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Is Brisbane going for gold?

The Olympic Games are the most prestigious athletic competition in the world and taking home a gold medal can be a career-defining moment. It is equally defining for the city that hosts it, as it creates a lasting legacy.

Aug 24, 2020, updated Sep 07, 2020
(Photo: Supplied)

(Photo: Supplied)

For the third time since the revival of the Games in 1896, Australia could be on track to securing the 2032 Olympics in Brisbane (#BNE32)!

For many Sydneysiders and Melburnians, Brisbane is considered as the boring cousin, light years behind their cities. However, Brisbane is fast emerging as a “new world city” (JLL and The Business of Cities, 2019), and is more than capable of hosting a global event.

Preparation for a possible bid has been underway since February 2019 with the Queensland Government releasing a feasibility study and value proposition report. In December 2019, it was revealed that an investment for the Olympic and Paralympic Game worth $4.45 billion could be delivered. This might be Brisbane’s Expo 88 moment so, what are the chances we actually secure the win?

For starters, Australia is no stranger to Olympic Games having hosted the Melbourne 1956 and Sydney 2000 games. The knowledge and expertise of hosting two successful games will place us in good stead against other bidding nations such as Netherlands (Randstad), Indonesia (Jakarta), Italy (Bologna), Spain (Madrid), the United Kingdom (London) and Germany (Rhine-Ruhr).

The Government outlined that almost 80 per cent of critical infrastructure is already in place or can be delivered through temporary overlay solutions, in both Brisbane and the Gold Coast (80km from Brisbane). This compares favourably to Rio 2016 – 70 per cent and Tokyo 2020 – 71 per cent and aligns with the IOC’s sustainability framework to reduce costs and emissions.

Fortunately, for Brisbane, an impressive pipeline of infrastructure work is already underway and will complement proposed Olympic venues. These include the second runway at Brisbane Airport, which will double the current capacity, and the $180 million cruise ship terminal.

Additionally, $5.4 billion will be spent on improving local roads and bridges with a further $9.6 billion to be spent on new rail networks, including Cross River Rail over the coming four years. This will greatly enhance the transport logistics and optimise existing facilities which will be critical for hosting such a large event.

Brisbane will derive significant social and economic benefit, especially as the investment outlay is relatively small. Ultimately, we could see an uplift in local employment opportunities on the back of infrastructure spend and additional tourists.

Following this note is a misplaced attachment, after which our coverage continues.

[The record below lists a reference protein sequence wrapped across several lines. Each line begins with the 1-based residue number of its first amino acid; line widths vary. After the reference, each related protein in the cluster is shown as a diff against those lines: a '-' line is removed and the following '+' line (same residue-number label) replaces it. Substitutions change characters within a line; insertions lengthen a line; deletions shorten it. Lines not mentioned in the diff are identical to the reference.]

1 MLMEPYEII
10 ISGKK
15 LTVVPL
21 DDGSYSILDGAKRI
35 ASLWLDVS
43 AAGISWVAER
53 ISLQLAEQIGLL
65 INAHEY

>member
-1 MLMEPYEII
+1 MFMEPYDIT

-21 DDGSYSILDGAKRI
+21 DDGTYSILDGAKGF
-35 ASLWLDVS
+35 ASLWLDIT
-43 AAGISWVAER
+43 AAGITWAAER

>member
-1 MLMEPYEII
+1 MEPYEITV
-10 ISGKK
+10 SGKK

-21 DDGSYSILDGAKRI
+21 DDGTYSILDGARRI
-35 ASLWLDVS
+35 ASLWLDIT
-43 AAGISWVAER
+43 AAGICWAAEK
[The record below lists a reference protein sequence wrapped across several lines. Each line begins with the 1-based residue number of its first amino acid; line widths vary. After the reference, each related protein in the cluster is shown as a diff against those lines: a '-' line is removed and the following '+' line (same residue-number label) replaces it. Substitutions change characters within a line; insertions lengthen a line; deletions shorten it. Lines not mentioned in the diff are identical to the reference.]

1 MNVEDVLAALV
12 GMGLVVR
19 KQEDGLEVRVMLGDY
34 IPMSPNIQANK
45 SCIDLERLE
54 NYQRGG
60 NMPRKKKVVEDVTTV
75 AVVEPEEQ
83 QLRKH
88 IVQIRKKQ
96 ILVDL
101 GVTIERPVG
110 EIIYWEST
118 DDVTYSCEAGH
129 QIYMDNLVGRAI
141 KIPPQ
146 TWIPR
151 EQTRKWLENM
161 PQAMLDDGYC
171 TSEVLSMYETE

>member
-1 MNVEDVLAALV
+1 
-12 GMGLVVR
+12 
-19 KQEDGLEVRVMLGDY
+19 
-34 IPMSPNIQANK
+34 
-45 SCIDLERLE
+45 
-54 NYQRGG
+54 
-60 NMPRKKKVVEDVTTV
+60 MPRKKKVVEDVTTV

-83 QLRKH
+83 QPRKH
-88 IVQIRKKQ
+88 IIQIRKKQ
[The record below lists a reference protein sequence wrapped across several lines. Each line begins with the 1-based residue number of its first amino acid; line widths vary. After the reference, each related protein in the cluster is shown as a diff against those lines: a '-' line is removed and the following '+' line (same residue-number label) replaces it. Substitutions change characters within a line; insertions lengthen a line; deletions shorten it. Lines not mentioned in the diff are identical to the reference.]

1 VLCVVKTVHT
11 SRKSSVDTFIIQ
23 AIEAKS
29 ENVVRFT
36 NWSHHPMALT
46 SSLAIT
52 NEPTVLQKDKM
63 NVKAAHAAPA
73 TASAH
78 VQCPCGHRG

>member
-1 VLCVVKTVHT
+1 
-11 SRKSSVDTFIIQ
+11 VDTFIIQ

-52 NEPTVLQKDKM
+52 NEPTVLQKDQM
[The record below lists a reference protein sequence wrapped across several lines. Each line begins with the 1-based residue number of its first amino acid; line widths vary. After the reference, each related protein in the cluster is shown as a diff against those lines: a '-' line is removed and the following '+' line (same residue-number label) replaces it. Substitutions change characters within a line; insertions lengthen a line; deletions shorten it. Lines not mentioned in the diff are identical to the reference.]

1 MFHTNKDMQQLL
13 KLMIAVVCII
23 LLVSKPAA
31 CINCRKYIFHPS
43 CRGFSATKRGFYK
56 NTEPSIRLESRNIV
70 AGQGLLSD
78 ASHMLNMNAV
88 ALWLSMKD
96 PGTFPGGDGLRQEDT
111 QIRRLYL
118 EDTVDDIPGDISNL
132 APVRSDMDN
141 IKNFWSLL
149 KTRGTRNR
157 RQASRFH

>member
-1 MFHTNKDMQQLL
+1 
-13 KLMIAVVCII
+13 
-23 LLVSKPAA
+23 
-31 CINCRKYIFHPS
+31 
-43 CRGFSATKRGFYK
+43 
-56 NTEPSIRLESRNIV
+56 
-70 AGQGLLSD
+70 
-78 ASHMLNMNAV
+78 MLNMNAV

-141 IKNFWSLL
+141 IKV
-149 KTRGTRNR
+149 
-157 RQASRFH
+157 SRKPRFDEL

Economic

Games do not provide a substantial return on investment on a stand-alone basis however, they do market a hosting city on global scale. Nonetheless, because 80 per cent of infrastructure is existing or under development, the cost of hosting the games will be significantly less for Brisbane, automatically boosting the economic viability.  The feasibility study suggests $7.4 billion in economic benefits could arise along with the creation of 130,000 direct and 10,000 indirect jobs.

A similar scenario is already playing out in Los Angeles (who are hosting in 2028). The game could see an $500 million profit because of private funding. Most new developments for the games will be privately funded, meaning the city can allocate more money and resources towards improving transportation and streamlining other civil construction projects.

Currently, an extensive rail system, second only to New York City, is underway plus 47 new hotels to cater for the influx of tourists. It seems going forward, Olympic Games will no longer involve intensive investments with little economic benefit.

Figure 1: The Profitability of past and future Olympic Games

Tourism

The tourism and trade opportunities the Games could deliver are significant. This includes an estimated uplift of about $20.2 billion in international visitor expenditure between 2020 and 2036. It is anticipated that about 1.3 million visitors will flock to Brisbane during the event (four weeks) – the same number that we would otherwise see in a whole year! Additionally, international awareness of Queensland’s products, market and services could increase export opportunities of up to $8.6 billion, according to Trade and Investment Queensland.

Figure 2: Number of Tourists at each Olympic Game

Infrastructure

Brisbane’s existing infrastructure pipeline totals over $18 billion with projects expected to complete on or before 2024. A successful bid for the Olympics will extend the cycle and could see $10.3 billion in unfunded projects commence. Because infrastructure projects are already underway, Olympic authorities should take comfort in Brisbane’s ability to meet deadlines for 2032.

A successful hosting of the Olympics will help Brisbane rise on the podium of tourist destinations. So, on your marks, get set, go … we hope to see you at #BNE32!

This article was produced as part of JLL’s Real Estate Review H1 2020 edition, which is now available.

Click here to register and read the full Queensland edition.

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